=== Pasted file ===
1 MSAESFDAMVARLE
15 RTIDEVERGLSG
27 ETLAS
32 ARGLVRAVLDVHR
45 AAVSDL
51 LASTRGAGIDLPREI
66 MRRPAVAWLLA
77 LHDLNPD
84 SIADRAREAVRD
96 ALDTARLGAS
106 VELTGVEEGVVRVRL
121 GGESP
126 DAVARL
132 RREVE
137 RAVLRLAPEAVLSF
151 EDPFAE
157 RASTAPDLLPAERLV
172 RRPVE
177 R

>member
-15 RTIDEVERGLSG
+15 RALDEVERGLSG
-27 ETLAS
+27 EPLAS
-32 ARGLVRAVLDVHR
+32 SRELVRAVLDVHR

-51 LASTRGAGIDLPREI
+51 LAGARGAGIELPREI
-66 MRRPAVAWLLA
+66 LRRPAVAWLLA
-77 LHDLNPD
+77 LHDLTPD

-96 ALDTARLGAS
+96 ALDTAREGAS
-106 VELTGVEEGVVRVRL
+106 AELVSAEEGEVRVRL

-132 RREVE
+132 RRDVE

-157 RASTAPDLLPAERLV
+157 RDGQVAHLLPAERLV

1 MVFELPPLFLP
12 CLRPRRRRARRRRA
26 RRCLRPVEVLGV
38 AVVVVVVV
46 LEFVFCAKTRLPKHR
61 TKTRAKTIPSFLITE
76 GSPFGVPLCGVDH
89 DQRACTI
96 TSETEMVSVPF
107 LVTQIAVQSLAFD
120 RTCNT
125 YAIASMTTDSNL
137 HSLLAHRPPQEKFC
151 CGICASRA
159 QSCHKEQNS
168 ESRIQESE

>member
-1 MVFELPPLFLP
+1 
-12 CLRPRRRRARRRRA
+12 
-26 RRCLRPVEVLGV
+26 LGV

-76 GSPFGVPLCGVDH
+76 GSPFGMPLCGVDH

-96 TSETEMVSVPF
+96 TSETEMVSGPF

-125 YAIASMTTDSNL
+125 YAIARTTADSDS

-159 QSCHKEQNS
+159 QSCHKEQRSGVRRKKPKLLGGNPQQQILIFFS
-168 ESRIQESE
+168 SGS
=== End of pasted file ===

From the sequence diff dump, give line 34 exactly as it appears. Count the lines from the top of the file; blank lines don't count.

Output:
+96 ALDTAREGAS